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The Tehran American School Association is a member supported alumni association for students, faculty, administrators, parents, and friends of those who attended the Tehran American School during its existence from 1954 through December 1978. Our association shares news about Tehran American School reunions, local get-togethers, friends, and more.



There are many TAS Facebook groups for multiple reasons.  View the list and see which ones you want to join.

Member Directory

The Member Directory is due for release in August.  Have you updated your listing or even added your info to be listed?  Find Out More…

Our Iran Experiences Are Fondly Remembered...

“50 years ago I graduated from TAS! What happy memories of Iran and so sad about the subsequent history. Was ordained by Archbishop of Isfahan in 1979 and was impressed when revisiting Iran  in 2014”

— Christopher Basden, 1967-1971

“When I got to Tehran it was definitely cultural shock to the nth degree. The smells, the sounds, the weather, the people, all foreign to me. “Nowhere was there warmth to be found” like the song Eight Miles High said. Now what? TAS made me feel at home while CHS made me feel as part of the International Community. When I departed in 1974, I truly understood that a symbiotic relationship between me and TAS mixed extremely well.”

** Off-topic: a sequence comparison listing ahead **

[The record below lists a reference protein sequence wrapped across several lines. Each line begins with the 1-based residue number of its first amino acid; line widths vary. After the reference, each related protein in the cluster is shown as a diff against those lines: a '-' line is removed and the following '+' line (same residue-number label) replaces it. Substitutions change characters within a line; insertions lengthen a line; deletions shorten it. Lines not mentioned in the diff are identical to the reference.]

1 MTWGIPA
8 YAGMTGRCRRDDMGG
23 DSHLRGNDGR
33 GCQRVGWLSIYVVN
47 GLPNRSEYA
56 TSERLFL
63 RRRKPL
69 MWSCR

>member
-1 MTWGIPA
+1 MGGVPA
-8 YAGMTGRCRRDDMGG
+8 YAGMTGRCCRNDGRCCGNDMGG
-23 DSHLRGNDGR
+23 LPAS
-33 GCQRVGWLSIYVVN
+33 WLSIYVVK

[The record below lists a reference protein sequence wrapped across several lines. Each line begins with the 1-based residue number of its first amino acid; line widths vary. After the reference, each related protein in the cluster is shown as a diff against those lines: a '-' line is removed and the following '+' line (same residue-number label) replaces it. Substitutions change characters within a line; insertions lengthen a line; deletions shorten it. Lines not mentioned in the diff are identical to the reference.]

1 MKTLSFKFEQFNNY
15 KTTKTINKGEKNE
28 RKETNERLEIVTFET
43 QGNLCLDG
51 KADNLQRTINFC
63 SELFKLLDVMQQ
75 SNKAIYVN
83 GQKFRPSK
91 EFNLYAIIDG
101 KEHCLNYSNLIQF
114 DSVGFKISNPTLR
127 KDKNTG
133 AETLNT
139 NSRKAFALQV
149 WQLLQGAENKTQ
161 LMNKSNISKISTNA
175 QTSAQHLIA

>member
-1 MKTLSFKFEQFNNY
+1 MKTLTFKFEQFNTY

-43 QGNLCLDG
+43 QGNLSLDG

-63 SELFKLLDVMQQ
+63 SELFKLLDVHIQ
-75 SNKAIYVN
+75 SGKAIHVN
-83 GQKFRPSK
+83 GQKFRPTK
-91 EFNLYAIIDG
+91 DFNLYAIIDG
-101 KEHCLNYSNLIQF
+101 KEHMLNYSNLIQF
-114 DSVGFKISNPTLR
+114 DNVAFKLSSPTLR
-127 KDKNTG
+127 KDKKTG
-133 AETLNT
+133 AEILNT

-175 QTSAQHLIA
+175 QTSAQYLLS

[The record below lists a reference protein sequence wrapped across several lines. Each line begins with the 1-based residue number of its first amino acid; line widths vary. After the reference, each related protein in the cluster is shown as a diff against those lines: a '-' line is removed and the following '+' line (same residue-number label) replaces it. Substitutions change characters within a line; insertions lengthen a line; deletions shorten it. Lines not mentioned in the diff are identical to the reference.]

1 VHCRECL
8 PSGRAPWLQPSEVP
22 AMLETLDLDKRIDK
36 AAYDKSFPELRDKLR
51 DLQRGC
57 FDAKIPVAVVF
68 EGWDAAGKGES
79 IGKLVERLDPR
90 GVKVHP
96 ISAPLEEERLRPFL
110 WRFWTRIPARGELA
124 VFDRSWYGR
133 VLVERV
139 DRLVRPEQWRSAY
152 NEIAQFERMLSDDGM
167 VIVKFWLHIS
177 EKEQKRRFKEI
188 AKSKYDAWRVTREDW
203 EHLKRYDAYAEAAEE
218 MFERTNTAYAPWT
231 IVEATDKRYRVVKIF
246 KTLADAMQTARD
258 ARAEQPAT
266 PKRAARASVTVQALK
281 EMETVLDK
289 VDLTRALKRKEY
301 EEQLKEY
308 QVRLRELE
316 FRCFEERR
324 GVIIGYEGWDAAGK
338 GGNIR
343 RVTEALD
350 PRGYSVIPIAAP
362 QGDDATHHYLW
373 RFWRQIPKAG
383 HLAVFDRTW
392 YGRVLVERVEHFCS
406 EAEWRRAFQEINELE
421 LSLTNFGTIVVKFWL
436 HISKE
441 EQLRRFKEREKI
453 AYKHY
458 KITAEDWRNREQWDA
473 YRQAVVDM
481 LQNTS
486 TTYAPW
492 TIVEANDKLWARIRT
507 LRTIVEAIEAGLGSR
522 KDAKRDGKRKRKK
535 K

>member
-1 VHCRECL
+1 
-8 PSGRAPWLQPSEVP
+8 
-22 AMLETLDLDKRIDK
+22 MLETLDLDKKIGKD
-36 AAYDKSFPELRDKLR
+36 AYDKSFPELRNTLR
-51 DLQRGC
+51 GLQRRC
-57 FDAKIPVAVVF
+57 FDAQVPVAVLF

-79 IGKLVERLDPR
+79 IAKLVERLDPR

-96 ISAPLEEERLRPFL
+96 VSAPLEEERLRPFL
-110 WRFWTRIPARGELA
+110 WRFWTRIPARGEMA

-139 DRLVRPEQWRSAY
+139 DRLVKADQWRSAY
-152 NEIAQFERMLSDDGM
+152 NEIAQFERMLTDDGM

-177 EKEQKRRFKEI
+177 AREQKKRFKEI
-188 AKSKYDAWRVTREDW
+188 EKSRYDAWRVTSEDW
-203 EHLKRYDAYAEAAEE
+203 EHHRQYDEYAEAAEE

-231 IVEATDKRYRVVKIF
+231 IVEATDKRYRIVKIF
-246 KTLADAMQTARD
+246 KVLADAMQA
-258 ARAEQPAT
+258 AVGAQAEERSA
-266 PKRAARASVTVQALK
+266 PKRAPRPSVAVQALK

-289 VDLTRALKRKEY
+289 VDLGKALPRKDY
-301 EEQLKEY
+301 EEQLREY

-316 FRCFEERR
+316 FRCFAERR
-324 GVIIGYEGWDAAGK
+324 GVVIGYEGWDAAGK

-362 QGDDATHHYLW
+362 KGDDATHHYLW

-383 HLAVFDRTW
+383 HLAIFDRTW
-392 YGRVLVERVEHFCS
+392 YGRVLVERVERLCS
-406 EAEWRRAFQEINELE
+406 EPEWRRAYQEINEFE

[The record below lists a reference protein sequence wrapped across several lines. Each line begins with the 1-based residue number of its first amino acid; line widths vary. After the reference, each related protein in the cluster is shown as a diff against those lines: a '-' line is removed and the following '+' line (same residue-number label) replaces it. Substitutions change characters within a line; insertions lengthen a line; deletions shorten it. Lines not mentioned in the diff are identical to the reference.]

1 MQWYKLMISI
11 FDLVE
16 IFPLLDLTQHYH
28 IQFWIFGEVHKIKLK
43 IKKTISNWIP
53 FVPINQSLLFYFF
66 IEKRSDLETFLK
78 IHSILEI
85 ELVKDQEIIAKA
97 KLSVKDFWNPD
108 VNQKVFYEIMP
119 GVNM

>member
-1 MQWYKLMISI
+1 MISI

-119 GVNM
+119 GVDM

— Brian Donaldson, Early 1970’s

Living in Tehran gave me a perspective on the world I could never have gotten any other way. TAS was amazing. It felt like a closer community than any other school I ever attended. I have kept in touch with one friend continuously ever since then, and I have had the great pleasure of reconnecting with old friends and making new ones thanks to the TAS communities now online!

— Paul Stevenson, 1976-1978

“My time in Tehran (‘66-‘67 and summer ‘68) were the best and most influential times in my life. I have nothing but extraordinary memories, unlike any others. I felt somewhat privileged to have a Persian boyfriend which afforded me some unique and amazing experiences. The most rewarding and enduring asset is that my best friends then are still my best friends…and I wouldn’t trade that for the world! Tehran and TAS enriched my life in many ways, for which I am extremely grateful.”

— Ann Starker Spencer, 1966-67, Summer 1968